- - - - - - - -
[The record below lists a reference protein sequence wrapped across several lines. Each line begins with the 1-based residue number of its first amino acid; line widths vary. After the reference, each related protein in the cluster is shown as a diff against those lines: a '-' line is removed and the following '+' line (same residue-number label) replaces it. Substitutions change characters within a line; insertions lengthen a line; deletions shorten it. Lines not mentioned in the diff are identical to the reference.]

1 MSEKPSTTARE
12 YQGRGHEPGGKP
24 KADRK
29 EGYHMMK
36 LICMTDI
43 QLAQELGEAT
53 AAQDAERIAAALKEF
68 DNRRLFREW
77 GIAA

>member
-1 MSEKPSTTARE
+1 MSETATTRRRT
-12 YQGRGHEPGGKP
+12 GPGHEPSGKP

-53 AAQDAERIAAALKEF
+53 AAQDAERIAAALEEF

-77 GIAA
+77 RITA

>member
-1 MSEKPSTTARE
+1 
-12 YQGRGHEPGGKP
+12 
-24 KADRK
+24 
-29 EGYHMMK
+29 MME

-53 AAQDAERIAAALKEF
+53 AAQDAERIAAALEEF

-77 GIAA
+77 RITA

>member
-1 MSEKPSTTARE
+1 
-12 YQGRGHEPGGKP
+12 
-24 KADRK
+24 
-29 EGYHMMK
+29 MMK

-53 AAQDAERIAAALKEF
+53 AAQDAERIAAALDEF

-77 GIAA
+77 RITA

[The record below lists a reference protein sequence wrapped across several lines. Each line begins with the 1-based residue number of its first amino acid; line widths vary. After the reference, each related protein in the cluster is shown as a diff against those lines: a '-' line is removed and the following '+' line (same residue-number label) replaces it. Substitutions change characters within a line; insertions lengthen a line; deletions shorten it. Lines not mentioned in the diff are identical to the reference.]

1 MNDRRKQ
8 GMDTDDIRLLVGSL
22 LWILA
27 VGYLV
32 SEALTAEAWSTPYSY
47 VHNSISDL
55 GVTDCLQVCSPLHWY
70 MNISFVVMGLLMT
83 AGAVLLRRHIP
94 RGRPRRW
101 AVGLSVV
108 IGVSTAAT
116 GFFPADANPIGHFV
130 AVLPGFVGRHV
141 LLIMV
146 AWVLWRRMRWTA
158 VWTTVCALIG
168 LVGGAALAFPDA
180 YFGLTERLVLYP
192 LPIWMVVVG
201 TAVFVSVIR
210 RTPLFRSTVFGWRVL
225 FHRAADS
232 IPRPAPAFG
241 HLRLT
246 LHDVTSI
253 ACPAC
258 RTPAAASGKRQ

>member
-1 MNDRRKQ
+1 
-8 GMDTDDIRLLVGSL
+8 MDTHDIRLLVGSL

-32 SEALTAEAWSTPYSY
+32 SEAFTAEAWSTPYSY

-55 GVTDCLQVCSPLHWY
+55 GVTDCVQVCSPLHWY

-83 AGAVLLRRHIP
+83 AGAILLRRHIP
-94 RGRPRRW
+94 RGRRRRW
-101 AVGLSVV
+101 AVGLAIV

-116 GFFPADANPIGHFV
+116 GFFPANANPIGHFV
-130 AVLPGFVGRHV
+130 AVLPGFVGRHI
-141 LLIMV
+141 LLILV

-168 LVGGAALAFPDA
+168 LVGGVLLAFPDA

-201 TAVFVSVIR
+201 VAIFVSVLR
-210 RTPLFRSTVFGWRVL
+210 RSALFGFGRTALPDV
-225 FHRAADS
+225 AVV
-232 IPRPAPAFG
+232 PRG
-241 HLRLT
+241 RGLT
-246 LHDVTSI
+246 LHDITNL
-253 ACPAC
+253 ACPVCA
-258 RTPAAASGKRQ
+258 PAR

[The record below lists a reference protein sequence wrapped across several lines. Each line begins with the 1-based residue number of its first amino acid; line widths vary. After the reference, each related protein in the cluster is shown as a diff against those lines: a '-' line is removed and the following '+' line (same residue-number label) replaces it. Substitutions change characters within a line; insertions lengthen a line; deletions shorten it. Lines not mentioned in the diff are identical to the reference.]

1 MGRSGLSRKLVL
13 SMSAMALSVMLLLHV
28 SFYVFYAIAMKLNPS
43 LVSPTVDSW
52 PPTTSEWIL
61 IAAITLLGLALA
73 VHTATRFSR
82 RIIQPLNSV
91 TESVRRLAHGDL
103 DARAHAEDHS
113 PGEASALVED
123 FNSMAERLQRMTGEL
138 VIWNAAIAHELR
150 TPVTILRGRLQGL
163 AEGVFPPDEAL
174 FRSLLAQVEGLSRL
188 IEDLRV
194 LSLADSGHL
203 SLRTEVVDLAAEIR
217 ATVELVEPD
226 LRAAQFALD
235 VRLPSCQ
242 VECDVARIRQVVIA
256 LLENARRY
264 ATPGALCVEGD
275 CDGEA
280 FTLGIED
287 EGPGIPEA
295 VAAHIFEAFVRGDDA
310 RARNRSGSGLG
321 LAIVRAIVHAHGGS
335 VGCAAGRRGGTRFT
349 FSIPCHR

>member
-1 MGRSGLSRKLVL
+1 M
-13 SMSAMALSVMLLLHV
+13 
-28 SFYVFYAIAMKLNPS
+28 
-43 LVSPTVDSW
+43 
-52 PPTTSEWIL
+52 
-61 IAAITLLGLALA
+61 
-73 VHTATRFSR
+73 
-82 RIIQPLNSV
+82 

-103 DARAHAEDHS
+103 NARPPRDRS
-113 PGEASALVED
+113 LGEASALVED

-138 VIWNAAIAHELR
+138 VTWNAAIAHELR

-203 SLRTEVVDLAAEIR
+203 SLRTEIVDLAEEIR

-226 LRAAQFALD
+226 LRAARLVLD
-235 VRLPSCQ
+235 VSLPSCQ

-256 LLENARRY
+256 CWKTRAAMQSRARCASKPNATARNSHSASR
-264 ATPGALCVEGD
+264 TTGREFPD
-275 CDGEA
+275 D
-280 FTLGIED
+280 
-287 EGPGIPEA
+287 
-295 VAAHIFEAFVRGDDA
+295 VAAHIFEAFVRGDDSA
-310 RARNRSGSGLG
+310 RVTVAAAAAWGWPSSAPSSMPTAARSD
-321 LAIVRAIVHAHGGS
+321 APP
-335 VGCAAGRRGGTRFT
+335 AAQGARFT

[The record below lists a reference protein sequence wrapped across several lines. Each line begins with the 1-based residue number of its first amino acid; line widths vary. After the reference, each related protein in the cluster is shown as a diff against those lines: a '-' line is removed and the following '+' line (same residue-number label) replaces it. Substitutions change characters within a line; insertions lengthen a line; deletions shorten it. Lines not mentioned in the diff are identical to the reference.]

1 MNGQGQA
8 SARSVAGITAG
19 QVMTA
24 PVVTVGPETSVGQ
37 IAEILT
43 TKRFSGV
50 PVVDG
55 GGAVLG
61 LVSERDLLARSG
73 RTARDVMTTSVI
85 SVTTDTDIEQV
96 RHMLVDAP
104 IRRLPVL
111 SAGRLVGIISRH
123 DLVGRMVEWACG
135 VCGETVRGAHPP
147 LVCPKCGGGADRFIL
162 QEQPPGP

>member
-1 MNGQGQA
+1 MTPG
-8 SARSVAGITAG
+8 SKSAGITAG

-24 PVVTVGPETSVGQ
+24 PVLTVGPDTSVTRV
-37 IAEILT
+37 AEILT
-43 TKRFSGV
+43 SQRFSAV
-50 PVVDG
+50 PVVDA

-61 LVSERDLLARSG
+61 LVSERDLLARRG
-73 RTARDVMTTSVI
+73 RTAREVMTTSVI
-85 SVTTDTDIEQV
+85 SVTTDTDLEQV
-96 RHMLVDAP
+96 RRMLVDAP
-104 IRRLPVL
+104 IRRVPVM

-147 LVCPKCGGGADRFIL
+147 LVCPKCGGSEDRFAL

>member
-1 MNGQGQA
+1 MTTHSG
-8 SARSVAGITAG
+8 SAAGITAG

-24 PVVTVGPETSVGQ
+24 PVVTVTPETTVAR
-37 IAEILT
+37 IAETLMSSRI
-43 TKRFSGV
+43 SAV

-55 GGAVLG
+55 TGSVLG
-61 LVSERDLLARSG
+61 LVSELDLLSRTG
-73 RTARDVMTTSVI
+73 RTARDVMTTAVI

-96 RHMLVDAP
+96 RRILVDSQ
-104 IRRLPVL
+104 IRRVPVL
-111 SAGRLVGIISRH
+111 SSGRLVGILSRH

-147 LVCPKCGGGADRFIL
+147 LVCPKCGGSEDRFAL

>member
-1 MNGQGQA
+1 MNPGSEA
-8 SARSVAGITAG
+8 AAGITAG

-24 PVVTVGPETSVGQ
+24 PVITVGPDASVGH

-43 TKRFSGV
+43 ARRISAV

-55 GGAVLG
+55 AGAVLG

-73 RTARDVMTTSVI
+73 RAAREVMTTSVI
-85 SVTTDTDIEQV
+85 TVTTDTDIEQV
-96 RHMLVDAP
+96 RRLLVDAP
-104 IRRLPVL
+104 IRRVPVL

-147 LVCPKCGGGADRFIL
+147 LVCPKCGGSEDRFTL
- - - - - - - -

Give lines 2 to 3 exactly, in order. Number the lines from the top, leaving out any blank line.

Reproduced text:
1 MSEKPSTTARE
12 YQGRGHEPGGKP